The plan seems to be hinged on shelving Adams until the opportune time arrives to unwrap him for a presidential election race in the Free-State. He will not be at the helm when important debates such as coalition options really come to the fore in the party. It is interesting to see Unionist commentators on this site seeking the retention of the PAC in this regard. His resignation announcement received an immediate recapture of lost percentage points in the 26-County polls although it will take some time before the impact of Mary Lou's leadership begins to see any return.

In the North last week, the revelations of a general amnesty for crown forces really gave me a sense of a repeat in what occurred shortly after the Civil War. In 1925, as Republicans frantically attempted to rebuild, following total defeat, fracturing and in the midst of an increasngly operational Free State administration, the Cosgrave Administration faced it's first crisis when a British paper leaked details of the Boundary commission report, then subsequent to that, there was the revelations relating to the 'Ultimate Financial Settlement'

I have wondered all week whether the SHA/FSA and Action Plan contain enough secrets within them to give Nationalists and Republicans of all hues an impetus to organise effectively. It is so frustrating to accept that the answer cannot be known until they are revealed! Without Adams in the leadership such major contentious issues would hypothetically be enough to create a platform of genuine opposition that is above schism. It is, in my opinion, no longer good enough to sit on the margins of society and 'blame' Adams. anymore, just as it was not good enough to sit on the margins of society in 1925 and blame Griffith or Cosgrave. Republicans brought ideas forward and built campaigns which mattered to the people. I thank Seán for another jolt into thought and re-analysis. As always it gives much food for thought.

Henry JoY said...

Niall,

there's much more denial, delusion and deceit going on than that which might be placed at the feet of partitionist nationalists.

Look, if you can, to the log in thine own eye!
(Hint; why did Connolly degree that no shots be fired in the North in 1916).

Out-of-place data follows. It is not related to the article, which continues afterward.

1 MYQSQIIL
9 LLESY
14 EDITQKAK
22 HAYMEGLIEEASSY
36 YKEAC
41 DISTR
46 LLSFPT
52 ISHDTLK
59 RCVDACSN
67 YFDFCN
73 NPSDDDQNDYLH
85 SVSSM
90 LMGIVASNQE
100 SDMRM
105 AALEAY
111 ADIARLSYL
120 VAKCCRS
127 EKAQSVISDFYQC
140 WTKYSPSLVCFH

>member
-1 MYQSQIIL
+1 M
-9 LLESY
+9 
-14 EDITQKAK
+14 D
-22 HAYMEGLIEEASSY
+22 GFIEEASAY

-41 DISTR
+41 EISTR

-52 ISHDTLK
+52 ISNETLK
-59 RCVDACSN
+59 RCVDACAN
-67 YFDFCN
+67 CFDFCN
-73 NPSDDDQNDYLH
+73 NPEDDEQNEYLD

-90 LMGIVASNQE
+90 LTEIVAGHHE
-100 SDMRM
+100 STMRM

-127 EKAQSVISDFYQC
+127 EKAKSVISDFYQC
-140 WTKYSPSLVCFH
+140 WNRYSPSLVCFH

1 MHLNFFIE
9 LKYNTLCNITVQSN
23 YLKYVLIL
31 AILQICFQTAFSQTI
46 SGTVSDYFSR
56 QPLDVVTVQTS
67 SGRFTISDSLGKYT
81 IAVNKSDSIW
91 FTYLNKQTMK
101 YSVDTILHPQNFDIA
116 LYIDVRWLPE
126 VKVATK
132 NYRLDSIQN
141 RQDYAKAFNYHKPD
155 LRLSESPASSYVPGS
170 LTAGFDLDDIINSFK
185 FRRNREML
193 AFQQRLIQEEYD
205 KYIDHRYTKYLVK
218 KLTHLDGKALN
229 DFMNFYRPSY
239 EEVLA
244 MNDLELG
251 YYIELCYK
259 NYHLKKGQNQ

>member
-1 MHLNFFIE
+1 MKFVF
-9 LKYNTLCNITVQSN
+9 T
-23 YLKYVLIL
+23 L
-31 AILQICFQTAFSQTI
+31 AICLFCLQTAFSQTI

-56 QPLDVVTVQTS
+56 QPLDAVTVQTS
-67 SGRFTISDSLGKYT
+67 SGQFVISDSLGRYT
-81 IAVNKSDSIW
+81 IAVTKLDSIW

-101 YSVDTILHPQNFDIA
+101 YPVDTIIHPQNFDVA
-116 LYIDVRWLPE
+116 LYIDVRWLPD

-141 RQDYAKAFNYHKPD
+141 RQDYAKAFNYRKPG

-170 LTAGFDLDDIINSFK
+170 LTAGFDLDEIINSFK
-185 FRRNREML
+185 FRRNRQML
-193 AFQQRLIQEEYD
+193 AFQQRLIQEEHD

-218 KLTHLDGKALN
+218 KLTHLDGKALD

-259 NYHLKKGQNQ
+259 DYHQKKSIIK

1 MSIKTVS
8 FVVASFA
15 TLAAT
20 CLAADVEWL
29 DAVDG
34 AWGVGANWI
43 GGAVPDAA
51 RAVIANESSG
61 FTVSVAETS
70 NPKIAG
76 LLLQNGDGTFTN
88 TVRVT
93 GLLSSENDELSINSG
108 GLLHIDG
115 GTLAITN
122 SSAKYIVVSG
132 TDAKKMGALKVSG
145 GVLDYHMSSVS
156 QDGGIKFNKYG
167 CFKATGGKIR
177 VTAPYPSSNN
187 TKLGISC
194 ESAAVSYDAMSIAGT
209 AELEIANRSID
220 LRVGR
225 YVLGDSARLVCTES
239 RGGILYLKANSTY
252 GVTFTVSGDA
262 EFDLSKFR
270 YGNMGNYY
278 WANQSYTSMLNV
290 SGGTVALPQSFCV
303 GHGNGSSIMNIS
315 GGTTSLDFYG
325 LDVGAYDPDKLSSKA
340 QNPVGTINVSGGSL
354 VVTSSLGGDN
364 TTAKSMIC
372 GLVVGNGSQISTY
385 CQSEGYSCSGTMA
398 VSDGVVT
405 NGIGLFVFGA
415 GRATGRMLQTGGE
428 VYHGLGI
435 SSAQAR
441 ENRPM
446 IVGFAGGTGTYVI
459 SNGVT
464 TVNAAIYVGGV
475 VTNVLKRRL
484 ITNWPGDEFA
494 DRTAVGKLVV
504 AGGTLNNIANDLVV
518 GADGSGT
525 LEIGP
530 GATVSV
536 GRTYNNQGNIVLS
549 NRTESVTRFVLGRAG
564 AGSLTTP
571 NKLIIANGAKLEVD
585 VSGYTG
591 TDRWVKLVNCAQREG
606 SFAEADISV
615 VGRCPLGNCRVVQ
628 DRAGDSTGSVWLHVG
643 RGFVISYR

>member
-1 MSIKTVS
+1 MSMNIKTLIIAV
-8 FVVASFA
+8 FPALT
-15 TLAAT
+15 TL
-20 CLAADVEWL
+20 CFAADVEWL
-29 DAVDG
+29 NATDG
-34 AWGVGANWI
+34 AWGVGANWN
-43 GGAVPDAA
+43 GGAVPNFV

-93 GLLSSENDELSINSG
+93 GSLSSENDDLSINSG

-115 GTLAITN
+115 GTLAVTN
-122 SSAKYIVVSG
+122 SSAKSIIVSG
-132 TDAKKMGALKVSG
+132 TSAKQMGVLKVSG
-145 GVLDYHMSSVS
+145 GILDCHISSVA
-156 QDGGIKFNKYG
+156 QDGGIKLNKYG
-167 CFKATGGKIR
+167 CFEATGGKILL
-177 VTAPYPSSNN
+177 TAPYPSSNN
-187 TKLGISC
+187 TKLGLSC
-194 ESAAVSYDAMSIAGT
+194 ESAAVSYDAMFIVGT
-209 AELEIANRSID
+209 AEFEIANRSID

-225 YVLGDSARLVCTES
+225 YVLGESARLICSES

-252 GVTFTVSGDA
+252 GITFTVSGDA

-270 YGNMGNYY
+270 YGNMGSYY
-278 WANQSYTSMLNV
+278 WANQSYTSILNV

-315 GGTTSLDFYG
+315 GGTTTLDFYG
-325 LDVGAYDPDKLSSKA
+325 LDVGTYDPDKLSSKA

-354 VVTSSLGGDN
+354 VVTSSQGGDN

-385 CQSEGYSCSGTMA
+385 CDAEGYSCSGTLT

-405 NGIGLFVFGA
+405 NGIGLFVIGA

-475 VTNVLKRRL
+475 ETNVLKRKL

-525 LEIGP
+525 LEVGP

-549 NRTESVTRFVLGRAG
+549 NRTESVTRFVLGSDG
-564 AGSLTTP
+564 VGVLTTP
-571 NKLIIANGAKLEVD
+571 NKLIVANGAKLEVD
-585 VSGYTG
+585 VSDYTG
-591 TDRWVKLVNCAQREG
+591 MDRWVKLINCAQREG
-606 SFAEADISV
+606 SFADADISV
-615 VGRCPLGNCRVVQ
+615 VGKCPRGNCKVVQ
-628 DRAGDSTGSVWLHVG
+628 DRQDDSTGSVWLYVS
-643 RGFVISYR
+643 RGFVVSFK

Steve R said...

Tarlach,

That Unionist commentator is well known to be bonkers. Within the PUL community there's no illusion that it's either went away or is even remotely likely to. Exactly the same as the Loyalist groupings, in one form or another they will always be there in the shadows.

Tarlach Mac Dhomhnaill said...

Steve R

I think that people are confused about the Provisional movement on all sides. Either they are playing a shrewd game or, they simply don't have one. I haven't heard of the 'Provies' in years and I don't know if that is because they are better business people than those from other groups are, or because they genuinely have left the stage. Certainly I wouldn't be aware of the 'Provies' having been involved in any of the activities that are associated with the new buzz-word 'paramilitarism' in 12 years. It would be interesting to ascertain whether that is because of a genuine commitment to the current Sinn Féin project or as a consequence of time and change.
Sinn Féin unveiled a blistering attack on the IRSP last week also and I wondered what the intent therein was. It seems that there will be a battle for funding now and the designated 'lawful' groups will have to fight it out. This will be interesting because the funding is part of a process aimed at ending 'paramilitarism' Strange times in Ireland.

Steve R said...

Tarlach,

I don't mean in the over-arching sense of the capabilities the Provisionals had in the 80's-90's, I meant more in the skeleton of structure. Though I don't ever see it returning a hypothetical act of barbarism by the British Army would instantly see the skeleton regain flesh.

Storey, Wilson and others certainly would not have dismantled the grapevines in totality, one only needs to look at the retribution for Jock Davidson to see how the Army Council deals with attacks against senior Republicans. They knew exactly who was responsible, and how to get away with it, all of which takes some degree of planning.

But yes, they are all vying for the carrot as everyone got sick of the stick.